TEHRAN, IRAN — Iran has successfully tested a newly developed air defense missile system during the country’s biggest ever air defense drill, an Iranian military official said Thursday.
Gen. Hamid Arjangi, a spokesman for the five-day exercise, said the system — known as Mersad, or Ambush in Farsi — was developed by Iranian scientists and is capable of identifying and hitting targets at low and medium altitudes.
“This medium-range air defence system can identify and destroy modern planes flying at low or at medium altitudes,” Arjangi said, according to the state IRNA news agency.
He described the Mersad, which allegedly is already being mass produced, as a valuable asset in defending Iran’s air space from planes or drones flying at those altitudes. Arjangi did not elaborate.
The exercise, which started Tuesday, is meant to showcase Iran’s capabilities in defending its nuclear facilities from possible attack.
Iran conducts several war games every year, as part of its military self-sufficiency program that started in 1992, and frequently unveils new weapons and military systems during the drills. Its claims often cannot be independently verified.
The drill followed an announcement by the Iranian Air Force saying its troops earlier this year conducted an exercise at several nuclear facilities — the uranium enrichment plant at Natanz, the under-construction enrichment site at Fordo, the nuclear uranium conversion facility near Isfahan and the Bushehr nuclear power plant.
When Iran’s Defense Ministry announced Mersad’s development in April, it said the system will be used to launch Shahin missiles, a local version of the 1970s-era U.S.-manufactured Hawk missile. The Hawk has a range 24 kilometres with a 54-kilogram warhead and was sold to Iran before the 1979 Islamic revolution.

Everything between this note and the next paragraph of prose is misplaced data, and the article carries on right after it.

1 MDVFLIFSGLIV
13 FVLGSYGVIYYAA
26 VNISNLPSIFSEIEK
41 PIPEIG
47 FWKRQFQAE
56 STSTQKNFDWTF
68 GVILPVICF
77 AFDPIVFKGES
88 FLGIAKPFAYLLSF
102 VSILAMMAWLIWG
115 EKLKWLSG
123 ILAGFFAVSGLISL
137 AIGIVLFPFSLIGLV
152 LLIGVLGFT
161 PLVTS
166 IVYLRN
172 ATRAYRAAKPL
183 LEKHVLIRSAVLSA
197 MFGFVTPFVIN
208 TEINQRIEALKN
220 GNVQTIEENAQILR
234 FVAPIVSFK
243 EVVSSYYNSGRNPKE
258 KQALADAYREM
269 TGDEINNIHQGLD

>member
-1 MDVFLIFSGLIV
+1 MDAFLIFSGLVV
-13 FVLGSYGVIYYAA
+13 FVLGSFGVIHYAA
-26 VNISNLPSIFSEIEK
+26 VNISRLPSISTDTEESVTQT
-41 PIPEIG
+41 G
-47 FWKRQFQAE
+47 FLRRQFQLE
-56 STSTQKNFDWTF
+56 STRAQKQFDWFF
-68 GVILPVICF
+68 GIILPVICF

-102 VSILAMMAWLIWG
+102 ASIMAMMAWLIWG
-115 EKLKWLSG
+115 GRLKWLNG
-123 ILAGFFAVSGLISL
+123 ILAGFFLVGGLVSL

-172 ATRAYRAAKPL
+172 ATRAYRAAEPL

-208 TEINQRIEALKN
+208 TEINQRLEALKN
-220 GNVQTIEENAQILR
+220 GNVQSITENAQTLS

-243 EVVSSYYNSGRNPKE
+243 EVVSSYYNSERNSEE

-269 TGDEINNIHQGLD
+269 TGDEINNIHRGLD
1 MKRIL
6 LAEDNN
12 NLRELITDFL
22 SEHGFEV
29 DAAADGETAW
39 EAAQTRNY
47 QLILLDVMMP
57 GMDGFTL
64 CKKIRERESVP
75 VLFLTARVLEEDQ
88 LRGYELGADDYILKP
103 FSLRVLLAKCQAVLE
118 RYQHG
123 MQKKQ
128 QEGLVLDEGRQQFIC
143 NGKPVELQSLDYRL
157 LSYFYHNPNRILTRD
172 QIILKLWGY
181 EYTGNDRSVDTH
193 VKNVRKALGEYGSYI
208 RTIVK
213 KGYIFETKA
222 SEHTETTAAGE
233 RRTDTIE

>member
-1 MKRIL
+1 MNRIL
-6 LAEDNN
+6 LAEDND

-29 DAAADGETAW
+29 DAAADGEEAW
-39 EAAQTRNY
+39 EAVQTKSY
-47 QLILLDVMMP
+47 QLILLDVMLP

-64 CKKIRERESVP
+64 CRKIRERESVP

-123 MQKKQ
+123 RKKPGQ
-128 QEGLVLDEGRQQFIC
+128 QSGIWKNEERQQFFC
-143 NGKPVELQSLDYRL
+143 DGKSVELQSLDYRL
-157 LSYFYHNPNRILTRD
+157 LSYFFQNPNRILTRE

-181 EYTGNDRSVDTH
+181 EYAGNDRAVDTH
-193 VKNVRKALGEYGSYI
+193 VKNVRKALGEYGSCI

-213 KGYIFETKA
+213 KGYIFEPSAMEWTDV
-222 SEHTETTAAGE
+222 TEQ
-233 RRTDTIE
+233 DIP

Iran has been looking to upgrade its air defences, especially as Israel has refused to rule out an airstrike over concerns by the United States and its European allies that Tehran is developing nuclear weapons.
Iran denies the charge and insists the program is only for peaceful purposes. It has also said Israel would face a “devastating retaliation” if it attacked the Islamic Republic.
The Shahin missile is likely Tehran’s response to Moscow’s refusal to deliver the advanced Russian S-300 air defense system amid U.N. and international sanctions on the country.
The S-300 missiles are capable of shooting down aircraft, cruise missiles and ballistic missile warheads at ranges of over 145 kilometers and at altitudes of about 27,000 metres.
On Wednesday, IRNA quoted Arjangi as saying that unidentified foreign planes had violated Iran’s airspace six times but that the intruders were intercepted and forced back by Iranian jets.
However, the Iranian state-run English-language Press TV late Wednesday said the incident was a mock intrusion that was part of the drill and not a real violation of Iranian air space, and accused Western media of distorting reports on the exercise.
There was no way to confirm either of the reports, and Arjangi could not be reached for comment.
A spokesman for the U.S. Navy’s 5th Fleet, based just across the Persian Gulf in the island kingdom of Bahrain, said he had no information on the purported airspace intrusion